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    2. Huh. You know, I'd never thought of that there really aren't many. Daine and Lirael sort of fit, but they also have powers (although they're not aggressive ones). Ooooh - the lead girl in Michael Grant's Gone series (although she might have powers by the end, but I'm only two books deep) fits! Actually a few of them would. But you're right, I had to really search for that haha

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  2. I love your choices of strong female characters who have inner strength that helps them save the day. Love just about all the series you mention.

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    1. Inner strength! Why could I not think of that phrase last night when I was writing this? Thank you

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  3. Yes! I love characters, male or female, who have quiet strength, and whose strength and abilities come from within themselves. Which is probably one reason why quiet, mature Anne Elliot is my favorite Austen heroine, above and beyond the witty and sparkling Elizabeth Bennet (though I like Lizzy, too). And why I love Kate, of Wrede and Stevermer's "Kate and Cecilia" books, even a little bit more than Cecy.

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    1. Oh me too!!!! I love both Anne and Lizzy, but have more respect for Anne for the same reaseson. Not familiar with Kate and Cecilia but looking them up right now!

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  4. Great mentions here, Margo. I especially love your description of Meg in A Wrinkle in Time as having stubborness and love that saves the day.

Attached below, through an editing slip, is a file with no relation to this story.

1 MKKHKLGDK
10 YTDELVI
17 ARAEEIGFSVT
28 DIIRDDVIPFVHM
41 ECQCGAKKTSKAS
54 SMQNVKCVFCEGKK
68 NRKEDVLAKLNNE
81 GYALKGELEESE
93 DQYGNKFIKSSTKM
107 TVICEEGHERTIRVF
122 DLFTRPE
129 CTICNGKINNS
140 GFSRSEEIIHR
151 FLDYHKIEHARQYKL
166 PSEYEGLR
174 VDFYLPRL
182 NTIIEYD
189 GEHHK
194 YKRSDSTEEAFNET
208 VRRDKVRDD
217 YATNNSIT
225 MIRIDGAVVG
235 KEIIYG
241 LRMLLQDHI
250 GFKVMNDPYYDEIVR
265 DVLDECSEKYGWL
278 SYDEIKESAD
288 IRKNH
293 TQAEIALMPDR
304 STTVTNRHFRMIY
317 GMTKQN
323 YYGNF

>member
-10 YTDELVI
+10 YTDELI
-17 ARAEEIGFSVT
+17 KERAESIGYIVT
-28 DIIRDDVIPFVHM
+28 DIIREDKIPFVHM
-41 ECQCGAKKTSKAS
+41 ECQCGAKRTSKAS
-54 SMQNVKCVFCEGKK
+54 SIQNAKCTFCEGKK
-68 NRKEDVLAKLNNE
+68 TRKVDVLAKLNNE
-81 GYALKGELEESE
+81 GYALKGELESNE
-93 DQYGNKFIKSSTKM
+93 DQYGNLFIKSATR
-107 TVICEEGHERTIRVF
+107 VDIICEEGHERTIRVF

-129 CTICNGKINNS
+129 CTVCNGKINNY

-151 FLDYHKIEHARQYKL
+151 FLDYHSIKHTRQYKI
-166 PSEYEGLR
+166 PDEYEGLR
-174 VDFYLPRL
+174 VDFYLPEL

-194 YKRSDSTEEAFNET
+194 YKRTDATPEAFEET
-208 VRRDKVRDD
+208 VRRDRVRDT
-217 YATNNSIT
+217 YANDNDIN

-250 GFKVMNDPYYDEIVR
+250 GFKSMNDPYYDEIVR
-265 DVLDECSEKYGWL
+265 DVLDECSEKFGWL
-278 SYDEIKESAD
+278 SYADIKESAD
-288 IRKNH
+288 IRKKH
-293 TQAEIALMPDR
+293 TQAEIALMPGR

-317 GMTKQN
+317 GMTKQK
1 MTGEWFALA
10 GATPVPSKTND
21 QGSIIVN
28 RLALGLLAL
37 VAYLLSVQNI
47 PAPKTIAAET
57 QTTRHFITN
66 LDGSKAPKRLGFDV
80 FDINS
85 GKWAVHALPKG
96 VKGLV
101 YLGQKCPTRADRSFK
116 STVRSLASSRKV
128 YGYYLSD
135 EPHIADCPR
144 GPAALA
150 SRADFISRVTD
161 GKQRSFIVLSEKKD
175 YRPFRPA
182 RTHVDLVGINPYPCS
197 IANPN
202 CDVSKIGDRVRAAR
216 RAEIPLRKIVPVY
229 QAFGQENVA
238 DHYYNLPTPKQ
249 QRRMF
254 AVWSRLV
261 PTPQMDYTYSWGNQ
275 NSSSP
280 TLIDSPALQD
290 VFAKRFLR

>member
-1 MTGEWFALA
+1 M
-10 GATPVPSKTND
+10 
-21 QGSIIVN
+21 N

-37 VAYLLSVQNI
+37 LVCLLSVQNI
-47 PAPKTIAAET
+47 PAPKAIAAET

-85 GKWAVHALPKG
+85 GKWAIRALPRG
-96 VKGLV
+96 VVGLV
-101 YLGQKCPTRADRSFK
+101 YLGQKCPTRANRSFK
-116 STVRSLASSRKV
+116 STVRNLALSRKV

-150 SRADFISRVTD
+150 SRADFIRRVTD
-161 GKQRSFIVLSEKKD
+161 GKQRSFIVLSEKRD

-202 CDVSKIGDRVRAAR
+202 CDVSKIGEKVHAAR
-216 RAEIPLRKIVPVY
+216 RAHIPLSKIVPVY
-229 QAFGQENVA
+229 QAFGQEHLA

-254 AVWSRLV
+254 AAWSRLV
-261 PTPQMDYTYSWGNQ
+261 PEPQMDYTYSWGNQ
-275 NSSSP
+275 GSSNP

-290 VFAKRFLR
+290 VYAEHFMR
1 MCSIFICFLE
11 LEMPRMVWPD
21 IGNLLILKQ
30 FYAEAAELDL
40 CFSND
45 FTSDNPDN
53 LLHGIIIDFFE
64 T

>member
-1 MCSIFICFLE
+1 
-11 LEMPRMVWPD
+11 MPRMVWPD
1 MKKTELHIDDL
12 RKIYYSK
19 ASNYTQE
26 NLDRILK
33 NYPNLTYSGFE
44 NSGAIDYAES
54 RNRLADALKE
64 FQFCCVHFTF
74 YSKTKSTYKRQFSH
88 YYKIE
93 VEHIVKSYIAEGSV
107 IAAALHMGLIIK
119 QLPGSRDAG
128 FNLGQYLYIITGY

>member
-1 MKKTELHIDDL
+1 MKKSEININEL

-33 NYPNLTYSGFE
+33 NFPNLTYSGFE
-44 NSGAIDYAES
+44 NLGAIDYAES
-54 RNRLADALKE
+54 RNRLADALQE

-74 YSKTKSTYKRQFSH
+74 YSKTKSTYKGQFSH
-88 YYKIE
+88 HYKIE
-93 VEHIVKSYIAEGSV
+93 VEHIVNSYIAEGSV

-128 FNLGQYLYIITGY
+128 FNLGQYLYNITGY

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    1. The Mysterious Benedict Society was another one with a stubborn girl that saved the day :)

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  5. I'm with you, Margo! I'm sick of every "strong" female character having to be literally strong. I'm drawn to those with quieter strength, and I think we can find a lot more of these in older fiction, like the sisters in LITTLE WOMEN or Anne of Green Gables. Inner strength is just as important as knowing how to wield a sword. And I just reread A WRINKLE IN TIME and how I loved it!

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    1. Isn't Wrinkle amazing?? And Little Women and Anne of Green Gables are my staples of great female characters... just wish there were more of them in science fiction and fantasy.

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  6. I love Elisa, she's one of my favorite female protagonists. I love your list and definitely agree with you.

    My TTT

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  7. Ah, this is a great list. I love Meg and Hermione too. I remember reading about Meg as a kid and so relating to her. I find I just can't relate to a lot of the kick-butt heroines in most YA lit, because I was never that kind of girl.
    A couple of other fantasy heroines I thought of: Ella from Ella Enchanted (she's clumsy and saves herself through sacrifice, not magic) and the heroines from Marissa Doyle's books (all true to their times with inner strength--I love that one character hates wearing pants when she dresses up like a boy).
    I think we need more of these types of heroines, so girls know they don't have to be tough to be strong.

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  8. I love watching women kick butt in the movies, but I prefer quiet strength and wits when I read. Hermione is one of my favorite characters, too!

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  9. Great list! I definitely love strong, fighting gals but Meg and Hermione also are some of my favorites.

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  10. Lilac and Karou are awesome. I'm just starting the third Daughter of Smoke and Bone book. And I agree with you, I think we should hide all the bows and arrows from everyone but Katniss.